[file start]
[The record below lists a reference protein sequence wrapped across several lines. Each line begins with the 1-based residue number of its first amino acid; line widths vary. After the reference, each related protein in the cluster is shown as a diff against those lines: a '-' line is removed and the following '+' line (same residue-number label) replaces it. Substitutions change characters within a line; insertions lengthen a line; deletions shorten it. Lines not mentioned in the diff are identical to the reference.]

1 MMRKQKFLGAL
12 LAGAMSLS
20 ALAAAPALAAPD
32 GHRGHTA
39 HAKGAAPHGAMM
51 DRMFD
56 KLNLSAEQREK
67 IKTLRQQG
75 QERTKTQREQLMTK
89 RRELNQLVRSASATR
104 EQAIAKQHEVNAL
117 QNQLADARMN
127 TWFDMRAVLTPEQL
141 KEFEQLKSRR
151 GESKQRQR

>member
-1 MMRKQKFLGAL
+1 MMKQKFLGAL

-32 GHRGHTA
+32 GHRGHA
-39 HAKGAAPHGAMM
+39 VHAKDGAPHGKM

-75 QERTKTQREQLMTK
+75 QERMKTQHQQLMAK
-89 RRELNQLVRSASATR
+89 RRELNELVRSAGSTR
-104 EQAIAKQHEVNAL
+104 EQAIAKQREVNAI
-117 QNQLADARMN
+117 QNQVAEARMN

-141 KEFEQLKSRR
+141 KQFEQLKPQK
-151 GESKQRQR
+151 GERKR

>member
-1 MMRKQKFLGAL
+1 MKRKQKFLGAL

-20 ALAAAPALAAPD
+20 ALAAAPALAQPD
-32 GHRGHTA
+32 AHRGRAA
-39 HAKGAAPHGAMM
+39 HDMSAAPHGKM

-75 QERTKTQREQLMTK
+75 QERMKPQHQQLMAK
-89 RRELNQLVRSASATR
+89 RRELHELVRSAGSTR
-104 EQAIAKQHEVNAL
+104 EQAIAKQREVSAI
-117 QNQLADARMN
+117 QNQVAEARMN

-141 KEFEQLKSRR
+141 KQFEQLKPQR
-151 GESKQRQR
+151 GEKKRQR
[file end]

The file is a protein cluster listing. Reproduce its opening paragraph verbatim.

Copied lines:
[The record below lists a reference protein sequence wrapped across several lines. Each line begins with the 1-based residue number of its first amino acid; line widths vary. After the reference, each related protein in the cluster is shown as a diff against those lines: a '-' line is removed and the following '+' line (same residue-number label) replaces it. Substitutions change characters within a line; insertions lengthen a line; deletions shorten it. Lines not mentioned in the diff are identical to the reference.]